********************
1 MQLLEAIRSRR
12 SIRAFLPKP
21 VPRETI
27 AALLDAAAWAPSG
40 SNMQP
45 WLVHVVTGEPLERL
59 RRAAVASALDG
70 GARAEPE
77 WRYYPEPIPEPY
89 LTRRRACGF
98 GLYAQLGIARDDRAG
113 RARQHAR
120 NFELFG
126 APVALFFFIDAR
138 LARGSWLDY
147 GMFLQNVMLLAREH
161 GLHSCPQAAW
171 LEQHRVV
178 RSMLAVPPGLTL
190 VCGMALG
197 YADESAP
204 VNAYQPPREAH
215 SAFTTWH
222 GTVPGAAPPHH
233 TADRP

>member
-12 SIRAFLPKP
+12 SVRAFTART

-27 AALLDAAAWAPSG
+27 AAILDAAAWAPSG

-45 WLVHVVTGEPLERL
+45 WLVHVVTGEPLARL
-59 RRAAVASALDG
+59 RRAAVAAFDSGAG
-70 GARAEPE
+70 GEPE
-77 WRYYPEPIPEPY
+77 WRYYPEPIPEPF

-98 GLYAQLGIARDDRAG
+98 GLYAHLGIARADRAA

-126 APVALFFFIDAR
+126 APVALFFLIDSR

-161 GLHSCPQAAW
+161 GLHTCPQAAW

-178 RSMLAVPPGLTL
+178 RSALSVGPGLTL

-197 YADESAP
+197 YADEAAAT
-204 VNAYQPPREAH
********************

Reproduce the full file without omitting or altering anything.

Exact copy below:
1 MQLLEAIRSRR
12 SIRAFLPKP
21 VPRETI
27 AALLDAAAWAPSG
40 SNMQP
45 WLVHVVTGEPLERL
59 RRAAVASALDG
70 GARAEPE
77 WRYYPEPIPEPY
89 LTRRRACGF
98 GLYAQLGIARDDRAG
113 RARQHAR
120 NFELFG
126 APVALFFFIDAR
138 LARGSWLDY
147 GMFLQNVMLLAREH
161 GLHSCPQAAW
171 LEQHRVV
178 RSMLAVPPGLTL
190 VCGMALG
197 YADESAP
204 VNAYQPPREAH
215 SAFTTWH
222 GTVPGAAPPHH
233 TADRP

>member
-12 SIRAFLPKP
+12 SVRAFTART

-27 AALLDAAAWAPSG
+27 AAILDAAAWAPSG

-45 WLVHVVTGEPLERL
+45 WLVHVVTGEPLARL
-59 RRAAVASALDG
+59 RRAAVAAFDSGAG
-70 GARAEPE
+70 GEPE
-77 WRYYPEPIPEPY
+77 WRYYPEPIPEPF

-98 GLYAQLGIARDDRAG
+98 GLYAHLGIARADRAA

-126 APVALFFFIDAR
+126 APVALFFLIDSR

-161 GLHSCPQAAW
+161 GLHTCPQAAW

-178 RSMLAVPPGLTL
+178 RSALSVGPGLTL

-197 YADESAP
+197 YADEAAAT
-204 VNAYQPPREAH